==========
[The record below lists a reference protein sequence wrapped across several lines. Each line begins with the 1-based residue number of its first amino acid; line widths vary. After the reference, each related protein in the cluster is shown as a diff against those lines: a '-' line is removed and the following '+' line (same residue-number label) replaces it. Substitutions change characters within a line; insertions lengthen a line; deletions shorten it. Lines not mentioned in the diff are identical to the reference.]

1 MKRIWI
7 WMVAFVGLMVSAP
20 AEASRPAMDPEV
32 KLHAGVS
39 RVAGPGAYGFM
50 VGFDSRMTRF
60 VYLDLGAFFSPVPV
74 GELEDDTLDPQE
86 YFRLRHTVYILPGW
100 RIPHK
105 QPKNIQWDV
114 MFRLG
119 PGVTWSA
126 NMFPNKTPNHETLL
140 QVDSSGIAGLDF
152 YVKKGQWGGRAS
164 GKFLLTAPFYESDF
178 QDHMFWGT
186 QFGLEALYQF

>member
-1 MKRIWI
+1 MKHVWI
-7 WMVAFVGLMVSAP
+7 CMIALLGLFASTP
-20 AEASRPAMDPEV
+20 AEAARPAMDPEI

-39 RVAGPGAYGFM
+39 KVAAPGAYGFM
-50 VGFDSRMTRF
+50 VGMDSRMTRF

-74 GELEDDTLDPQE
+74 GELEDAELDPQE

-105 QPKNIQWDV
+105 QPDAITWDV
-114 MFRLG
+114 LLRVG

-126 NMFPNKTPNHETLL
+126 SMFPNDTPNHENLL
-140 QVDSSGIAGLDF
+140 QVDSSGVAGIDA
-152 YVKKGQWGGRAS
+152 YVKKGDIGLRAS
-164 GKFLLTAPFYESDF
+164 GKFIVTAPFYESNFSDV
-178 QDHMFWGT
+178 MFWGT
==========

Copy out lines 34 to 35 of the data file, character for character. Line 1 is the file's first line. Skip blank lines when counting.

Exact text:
-105 QPKNIQWDV
+105 QPDAITWDV